Proof of Stake
Proof of Stake varies from Proof of Work in that it is not about solving a complex computational puzzle and instead works in terms of validation. All nodes in a Proof of Stake algorithm have a chance of becoming a validator. The validator is chosen randomly but the chance of being chosen is dependent upon your coin holding or “stake”. The stake is bonded so validators are unable to spend their bonded coins whilst participating in the validating process.
Some people within the Bitcoin community have suggested migrating the network to a proof of stake system, to address both scaling issues and potentially improve the networks performance.
This type of system brings with it its own issues. There is no guarantee that the validator with the highest collateral deposited for a block is going to operate the network in its best interests. Could there be an even better method of achieving consensus?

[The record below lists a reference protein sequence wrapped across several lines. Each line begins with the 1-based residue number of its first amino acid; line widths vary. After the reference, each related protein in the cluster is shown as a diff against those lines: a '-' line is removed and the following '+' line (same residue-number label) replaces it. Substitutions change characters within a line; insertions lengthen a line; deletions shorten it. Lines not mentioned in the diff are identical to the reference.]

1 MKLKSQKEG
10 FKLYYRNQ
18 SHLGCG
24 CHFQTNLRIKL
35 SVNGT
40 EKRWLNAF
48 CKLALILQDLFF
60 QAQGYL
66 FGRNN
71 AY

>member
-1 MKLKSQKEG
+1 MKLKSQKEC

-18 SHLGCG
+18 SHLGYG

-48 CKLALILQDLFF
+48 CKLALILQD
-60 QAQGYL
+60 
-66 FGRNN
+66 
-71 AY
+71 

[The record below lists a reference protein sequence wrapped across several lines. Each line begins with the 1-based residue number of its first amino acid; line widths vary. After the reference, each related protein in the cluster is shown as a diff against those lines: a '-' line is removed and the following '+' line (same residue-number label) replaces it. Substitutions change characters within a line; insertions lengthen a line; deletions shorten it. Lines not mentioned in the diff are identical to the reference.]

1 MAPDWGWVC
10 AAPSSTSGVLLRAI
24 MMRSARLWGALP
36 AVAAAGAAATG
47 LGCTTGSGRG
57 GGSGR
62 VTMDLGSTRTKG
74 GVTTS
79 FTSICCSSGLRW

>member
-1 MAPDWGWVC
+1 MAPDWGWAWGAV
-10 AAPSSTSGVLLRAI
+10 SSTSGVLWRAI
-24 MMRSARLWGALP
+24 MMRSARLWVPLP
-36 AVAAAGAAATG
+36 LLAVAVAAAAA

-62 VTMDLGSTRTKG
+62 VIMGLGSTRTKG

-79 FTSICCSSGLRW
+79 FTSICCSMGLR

While PoS consumes considerably less energy than PoW, PoW is considered by many to be superior to POS. One of the primary arguments for that position is a security flaw in PoS systems, PoS gives away your public key when you stake.
This argument holds weight because in most cases coins are stored in a small amount of addresses, mostly one, and that address has to be unlocked (unencrypted) for staking. The public key of these unlocked staking addresses then regularly broadcast to the network.
Proof of Authority.